The first call doesn’t have to be to a financial planner, either. Individuals and couples can turn to whichever expert they trust: a financial planner, an attorney, a certified public accountant, a banker. Many will provide referrals to other professionals, and some financial services institutions, such as Starion Financial, offer several different resources under one roof. Starion, an independent supercommunity bank, offers traditional banking services, including mortgages, along with insurance and other investment products.

The important thing, experts agree, is to start the conversation with someone as early as possible. •


Charitable Giving

For some individuals, financial planning includes setting aside funds to support favorite nonprofits, such as the YMCA. Sharon Baldwin, senior director of marketing and healthy living for the YMCA of Dane County, points out that charitable donations are an integral funding source for organizations such as hers that promote health, wellbeing and social responsibility.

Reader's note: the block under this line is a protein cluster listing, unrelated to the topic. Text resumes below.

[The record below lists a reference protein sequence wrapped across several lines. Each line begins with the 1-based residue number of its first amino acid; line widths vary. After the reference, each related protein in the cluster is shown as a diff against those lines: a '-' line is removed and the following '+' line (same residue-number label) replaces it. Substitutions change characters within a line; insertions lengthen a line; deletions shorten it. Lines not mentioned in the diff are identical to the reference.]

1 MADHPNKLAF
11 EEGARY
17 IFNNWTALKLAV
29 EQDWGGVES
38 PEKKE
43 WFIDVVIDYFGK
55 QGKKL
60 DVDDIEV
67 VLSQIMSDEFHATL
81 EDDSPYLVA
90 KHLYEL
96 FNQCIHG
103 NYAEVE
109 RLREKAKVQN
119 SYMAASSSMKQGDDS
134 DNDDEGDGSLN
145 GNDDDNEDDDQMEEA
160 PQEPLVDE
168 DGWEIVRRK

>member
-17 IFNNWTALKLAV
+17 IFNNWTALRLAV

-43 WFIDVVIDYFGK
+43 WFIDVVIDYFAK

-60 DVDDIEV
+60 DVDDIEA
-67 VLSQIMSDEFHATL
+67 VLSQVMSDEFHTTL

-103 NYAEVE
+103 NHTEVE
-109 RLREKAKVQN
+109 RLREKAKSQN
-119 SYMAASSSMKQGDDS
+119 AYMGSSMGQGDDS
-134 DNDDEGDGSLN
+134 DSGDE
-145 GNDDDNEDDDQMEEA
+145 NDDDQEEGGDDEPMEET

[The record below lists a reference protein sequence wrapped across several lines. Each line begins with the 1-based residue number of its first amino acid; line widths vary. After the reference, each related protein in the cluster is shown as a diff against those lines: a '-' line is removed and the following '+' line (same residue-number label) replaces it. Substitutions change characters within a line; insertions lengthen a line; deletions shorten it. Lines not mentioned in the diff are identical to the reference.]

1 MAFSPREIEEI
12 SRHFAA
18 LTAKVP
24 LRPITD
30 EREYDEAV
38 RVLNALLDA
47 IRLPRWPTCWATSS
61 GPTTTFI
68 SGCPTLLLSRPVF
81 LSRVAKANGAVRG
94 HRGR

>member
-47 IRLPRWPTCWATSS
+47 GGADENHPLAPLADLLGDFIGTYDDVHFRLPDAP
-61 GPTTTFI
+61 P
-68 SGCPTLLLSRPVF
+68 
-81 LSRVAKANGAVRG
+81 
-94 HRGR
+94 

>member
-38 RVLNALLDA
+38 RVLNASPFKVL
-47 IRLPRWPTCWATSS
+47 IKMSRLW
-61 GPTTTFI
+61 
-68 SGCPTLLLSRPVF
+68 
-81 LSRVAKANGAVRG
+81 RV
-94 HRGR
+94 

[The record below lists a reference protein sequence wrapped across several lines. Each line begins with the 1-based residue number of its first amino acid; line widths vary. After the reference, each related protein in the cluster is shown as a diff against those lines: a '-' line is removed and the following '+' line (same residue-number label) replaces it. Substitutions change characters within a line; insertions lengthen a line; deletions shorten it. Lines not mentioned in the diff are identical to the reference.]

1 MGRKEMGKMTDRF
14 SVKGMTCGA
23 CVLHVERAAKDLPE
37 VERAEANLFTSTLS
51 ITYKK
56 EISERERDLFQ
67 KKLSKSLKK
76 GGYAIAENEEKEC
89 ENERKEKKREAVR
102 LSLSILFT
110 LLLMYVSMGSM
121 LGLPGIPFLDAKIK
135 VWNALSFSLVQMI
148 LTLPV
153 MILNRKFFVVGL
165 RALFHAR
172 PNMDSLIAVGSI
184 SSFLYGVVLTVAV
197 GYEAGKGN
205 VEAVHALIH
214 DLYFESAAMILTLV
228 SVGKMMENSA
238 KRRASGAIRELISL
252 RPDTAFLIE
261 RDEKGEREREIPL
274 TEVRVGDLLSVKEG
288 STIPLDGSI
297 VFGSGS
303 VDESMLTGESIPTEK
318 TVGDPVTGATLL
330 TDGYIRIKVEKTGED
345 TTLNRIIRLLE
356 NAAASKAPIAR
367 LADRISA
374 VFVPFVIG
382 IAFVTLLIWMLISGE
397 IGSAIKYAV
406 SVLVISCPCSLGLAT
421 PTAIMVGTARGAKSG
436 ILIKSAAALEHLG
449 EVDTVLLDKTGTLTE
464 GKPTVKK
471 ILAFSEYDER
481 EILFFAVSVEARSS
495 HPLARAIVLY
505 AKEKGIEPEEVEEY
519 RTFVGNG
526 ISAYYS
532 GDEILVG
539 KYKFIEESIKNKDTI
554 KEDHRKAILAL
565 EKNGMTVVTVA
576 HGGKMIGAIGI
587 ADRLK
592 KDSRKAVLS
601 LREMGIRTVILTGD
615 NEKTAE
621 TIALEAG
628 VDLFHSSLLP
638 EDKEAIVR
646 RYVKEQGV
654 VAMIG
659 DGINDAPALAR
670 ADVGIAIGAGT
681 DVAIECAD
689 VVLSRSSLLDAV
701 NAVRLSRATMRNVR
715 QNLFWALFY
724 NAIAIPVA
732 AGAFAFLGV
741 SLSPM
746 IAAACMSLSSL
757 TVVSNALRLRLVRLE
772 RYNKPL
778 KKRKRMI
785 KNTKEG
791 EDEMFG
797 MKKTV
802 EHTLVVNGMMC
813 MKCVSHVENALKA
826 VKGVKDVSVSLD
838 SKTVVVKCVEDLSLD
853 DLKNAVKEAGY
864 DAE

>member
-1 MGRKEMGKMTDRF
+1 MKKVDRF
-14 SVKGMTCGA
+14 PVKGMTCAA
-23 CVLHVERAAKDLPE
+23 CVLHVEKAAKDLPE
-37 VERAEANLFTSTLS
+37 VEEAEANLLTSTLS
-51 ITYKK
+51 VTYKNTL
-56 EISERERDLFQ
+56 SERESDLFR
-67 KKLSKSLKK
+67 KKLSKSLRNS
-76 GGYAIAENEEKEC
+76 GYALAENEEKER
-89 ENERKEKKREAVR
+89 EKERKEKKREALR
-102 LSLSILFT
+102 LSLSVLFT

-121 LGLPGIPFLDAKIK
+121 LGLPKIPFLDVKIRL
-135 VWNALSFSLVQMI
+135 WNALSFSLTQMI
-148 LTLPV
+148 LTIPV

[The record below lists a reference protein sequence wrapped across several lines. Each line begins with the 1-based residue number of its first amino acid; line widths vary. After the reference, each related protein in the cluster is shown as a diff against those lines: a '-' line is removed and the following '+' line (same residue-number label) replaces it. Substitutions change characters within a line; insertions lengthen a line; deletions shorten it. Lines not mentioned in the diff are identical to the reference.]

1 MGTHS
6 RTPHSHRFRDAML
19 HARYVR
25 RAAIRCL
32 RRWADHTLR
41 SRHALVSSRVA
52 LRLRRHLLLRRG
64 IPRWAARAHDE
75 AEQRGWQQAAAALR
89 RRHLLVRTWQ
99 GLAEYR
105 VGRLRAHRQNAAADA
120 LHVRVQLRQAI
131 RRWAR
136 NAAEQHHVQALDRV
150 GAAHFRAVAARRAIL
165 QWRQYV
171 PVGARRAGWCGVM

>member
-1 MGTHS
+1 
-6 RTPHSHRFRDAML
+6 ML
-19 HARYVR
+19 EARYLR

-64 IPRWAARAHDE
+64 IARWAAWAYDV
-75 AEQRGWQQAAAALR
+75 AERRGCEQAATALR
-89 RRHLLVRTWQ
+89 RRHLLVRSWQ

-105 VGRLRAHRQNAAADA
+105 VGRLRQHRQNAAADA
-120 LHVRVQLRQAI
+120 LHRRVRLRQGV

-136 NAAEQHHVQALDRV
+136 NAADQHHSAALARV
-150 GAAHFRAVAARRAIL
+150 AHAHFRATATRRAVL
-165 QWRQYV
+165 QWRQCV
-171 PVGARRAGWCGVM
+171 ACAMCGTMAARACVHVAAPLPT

Because of generous support, the YMCA can provide financial assistance and, therefore, access to enrichment programming that would otherwise be difficult or impossible for some members to receive. Around thirteen percent of YMCA members receive some amount of financial assistance.

“We are a powerful association of men, women and children joined together by a shared commitment to nurturing the potential of kids, promoting healthy living, and fostering a sense of social responsibility,” Baldwin says.